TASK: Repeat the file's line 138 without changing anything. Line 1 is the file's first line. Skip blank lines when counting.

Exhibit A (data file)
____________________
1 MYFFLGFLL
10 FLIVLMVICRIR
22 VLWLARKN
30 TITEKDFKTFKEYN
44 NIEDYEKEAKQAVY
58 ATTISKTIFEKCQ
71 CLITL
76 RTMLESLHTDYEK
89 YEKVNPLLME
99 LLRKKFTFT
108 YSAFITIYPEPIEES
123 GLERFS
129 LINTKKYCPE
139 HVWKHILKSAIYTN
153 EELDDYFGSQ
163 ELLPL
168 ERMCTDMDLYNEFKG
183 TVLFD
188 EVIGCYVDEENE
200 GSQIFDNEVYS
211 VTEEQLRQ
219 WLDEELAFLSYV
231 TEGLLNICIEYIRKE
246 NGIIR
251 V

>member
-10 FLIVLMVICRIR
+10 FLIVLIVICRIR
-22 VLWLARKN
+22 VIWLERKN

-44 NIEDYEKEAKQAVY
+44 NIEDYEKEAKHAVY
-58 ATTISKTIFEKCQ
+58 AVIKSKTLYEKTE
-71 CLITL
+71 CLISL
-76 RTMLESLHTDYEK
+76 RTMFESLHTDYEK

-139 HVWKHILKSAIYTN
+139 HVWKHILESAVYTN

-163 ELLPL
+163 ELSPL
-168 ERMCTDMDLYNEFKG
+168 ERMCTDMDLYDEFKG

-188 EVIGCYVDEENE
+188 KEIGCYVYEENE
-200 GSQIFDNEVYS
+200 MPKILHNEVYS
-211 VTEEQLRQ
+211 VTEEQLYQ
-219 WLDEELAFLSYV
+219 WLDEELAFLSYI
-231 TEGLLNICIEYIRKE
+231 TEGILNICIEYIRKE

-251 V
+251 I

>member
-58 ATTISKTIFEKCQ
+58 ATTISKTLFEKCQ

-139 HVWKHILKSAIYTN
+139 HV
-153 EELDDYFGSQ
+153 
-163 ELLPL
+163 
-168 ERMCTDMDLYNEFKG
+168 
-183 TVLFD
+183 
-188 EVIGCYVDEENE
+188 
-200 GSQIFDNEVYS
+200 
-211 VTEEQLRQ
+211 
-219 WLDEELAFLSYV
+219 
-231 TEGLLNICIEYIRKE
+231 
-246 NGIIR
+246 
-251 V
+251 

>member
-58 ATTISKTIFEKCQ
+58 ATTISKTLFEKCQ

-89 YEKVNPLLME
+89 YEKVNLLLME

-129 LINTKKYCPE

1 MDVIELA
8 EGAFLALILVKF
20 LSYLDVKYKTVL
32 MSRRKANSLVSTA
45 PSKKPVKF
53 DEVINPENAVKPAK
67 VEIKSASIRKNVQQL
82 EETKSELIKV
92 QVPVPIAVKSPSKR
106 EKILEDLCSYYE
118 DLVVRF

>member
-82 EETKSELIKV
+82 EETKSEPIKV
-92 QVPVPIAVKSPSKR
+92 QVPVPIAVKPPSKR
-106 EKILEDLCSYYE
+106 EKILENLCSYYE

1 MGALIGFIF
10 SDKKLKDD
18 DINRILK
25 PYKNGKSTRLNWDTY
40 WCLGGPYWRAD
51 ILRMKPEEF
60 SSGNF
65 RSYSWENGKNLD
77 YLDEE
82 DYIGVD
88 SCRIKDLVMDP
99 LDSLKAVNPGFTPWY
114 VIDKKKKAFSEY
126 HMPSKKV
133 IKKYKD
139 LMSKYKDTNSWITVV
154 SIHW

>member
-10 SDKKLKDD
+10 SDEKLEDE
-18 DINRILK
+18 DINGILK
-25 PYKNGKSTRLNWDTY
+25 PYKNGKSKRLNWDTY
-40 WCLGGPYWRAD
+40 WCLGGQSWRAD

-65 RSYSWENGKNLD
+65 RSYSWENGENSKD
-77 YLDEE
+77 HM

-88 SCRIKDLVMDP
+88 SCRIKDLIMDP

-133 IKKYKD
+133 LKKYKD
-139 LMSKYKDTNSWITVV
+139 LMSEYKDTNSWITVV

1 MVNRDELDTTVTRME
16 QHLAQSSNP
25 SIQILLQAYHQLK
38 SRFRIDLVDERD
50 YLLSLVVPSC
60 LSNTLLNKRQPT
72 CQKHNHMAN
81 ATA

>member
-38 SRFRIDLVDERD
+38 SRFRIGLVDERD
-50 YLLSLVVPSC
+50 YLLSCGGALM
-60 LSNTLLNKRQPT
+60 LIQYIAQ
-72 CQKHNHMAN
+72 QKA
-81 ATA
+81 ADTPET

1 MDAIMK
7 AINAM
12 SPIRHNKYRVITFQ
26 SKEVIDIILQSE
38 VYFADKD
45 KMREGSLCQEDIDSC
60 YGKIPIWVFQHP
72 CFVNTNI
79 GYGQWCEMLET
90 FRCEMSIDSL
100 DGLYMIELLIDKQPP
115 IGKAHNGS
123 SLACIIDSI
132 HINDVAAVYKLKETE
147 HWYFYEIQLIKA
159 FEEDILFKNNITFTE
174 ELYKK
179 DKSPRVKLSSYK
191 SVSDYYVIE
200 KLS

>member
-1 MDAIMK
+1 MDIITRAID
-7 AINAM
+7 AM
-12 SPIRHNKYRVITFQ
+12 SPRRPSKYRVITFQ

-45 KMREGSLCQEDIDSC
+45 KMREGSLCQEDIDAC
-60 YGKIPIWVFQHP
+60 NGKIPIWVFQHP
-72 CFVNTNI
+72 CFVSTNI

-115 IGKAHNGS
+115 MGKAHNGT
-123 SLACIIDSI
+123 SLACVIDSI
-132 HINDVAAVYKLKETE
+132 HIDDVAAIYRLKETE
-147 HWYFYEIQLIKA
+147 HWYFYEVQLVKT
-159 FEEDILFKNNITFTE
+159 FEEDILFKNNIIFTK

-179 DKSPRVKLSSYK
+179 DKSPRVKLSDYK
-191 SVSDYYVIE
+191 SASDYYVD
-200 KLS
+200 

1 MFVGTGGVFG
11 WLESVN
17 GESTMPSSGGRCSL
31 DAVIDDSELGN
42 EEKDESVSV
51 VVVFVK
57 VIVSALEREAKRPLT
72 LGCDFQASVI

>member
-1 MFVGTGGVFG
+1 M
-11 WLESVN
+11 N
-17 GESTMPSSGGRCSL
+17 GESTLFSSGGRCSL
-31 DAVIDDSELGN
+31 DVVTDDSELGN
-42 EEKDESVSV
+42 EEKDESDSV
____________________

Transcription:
-88 SCRIKDLVMDP